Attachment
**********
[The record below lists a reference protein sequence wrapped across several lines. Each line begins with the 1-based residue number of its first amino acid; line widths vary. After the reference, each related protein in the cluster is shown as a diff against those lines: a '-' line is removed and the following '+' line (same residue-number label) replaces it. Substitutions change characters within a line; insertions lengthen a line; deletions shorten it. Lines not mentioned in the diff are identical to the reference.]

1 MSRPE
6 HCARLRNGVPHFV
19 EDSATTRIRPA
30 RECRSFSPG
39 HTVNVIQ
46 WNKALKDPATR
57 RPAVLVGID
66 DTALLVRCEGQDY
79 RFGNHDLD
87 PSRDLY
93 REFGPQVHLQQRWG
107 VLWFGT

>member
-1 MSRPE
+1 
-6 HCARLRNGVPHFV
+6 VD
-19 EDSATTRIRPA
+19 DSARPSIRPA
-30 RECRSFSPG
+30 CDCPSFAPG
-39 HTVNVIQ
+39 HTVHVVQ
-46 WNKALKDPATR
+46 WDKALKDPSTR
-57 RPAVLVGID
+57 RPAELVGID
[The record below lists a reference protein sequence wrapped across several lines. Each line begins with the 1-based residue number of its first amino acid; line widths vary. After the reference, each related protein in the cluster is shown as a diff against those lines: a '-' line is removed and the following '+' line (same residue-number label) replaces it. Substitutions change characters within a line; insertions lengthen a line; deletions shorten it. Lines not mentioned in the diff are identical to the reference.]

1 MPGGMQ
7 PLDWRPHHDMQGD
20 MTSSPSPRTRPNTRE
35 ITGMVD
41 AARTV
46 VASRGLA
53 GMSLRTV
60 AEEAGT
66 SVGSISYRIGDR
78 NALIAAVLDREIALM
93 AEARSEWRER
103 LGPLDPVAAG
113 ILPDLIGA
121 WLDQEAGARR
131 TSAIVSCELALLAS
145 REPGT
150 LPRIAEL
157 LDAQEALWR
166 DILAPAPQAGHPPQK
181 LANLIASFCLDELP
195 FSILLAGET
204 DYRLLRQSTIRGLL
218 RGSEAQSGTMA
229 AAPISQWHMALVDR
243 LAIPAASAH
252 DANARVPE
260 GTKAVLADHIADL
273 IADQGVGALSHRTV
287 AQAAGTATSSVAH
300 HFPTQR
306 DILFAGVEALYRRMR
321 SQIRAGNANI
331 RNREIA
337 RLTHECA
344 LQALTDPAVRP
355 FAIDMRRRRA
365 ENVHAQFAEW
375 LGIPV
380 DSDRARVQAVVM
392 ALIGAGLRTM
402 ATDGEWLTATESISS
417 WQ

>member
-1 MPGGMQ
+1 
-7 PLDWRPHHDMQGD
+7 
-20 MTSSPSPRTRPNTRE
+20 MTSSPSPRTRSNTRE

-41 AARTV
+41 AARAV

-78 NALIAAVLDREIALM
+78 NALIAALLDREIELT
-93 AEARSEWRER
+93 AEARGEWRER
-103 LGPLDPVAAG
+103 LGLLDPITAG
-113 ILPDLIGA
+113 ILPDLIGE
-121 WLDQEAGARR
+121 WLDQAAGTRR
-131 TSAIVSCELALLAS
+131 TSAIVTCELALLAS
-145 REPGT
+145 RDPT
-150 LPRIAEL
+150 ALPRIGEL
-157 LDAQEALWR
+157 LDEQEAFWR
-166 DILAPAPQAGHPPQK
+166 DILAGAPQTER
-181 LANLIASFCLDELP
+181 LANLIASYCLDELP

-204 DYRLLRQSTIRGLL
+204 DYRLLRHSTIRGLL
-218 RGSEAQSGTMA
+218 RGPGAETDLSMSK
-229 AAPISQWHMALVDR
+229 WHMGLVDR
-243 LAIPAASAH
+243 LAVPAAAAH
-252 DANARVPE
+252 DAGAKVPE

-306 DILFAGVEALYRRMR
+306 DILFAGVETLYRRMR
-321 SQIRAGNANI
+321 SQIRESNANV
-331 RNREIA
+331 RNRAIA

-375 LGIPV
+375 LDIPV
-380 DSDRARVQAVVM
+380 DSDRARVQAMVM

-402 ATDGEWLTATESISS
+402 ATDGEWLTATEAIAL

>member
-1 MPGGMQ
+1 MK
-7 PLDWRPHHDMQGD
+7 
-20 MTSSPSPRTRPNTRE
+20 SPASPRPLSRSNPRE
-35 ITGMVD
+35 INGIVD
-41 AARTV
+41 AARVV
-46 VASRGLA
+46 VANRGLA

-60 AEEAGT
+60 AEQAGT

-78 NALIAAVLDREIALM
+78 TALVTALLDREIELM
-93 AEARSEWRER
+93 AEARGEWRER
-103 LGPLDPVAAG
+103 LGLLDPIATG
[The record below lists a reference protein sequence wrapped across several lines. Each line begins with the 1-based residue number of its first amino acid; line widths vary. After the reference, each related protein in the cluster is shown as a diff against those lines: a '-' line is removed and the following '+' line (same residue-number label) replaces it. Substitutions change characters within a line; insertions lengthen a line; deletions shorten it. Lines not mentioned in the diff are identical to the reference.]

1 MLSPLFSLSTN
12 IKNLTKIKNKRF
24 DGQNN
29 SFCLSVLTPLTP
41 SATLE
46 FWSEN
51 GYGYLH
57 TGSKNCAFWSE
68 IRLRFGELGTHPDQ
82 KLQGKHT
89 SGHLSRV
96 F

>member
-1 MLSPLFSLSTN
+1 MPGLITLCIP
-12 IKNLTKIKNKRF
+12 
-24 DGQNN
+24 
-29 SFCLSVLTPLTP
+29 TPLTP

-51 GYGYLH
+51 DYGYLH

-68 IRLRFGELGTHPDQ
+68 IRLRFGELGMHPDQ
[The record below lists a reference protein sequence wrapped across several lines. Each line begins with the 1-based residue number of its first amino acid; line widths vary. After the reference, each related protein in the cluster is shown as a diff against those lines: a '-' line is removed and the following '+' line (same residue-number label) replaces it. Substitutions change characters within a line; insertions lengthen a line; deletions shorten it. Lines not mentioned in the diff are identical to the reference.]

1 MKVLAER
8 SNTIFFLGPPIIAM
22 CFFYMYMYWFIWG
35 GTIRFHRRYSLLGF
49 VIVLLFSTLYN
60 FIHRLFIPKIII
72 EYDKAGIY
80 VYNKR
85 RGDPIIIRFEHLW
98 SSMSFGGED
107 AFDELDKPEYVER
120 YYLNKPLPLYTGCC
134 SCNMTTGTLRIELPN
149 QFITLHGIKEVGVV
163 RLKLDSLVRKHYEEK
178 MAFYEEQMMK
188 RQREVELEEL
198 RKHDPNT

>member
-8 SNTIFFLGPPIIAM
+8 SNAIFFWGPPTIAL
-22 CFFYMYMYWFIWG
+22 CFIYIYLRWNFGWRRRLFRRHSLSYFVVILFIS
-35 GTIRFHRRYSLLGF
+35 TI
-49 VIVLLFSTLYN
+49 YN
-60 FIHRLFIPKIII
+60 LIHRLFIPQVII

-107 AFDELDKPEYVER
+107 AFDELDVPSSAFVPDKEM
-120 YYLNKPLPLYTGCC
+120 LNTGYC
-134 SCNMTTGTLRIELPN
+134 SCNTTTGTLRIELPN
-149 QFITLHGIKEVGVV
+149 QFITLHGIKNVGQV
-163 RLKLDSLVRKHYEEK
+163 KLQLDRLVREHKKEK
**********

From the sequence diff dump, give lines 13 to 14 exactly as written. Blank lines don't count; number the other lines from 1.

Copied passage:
107 VLWFGT

>member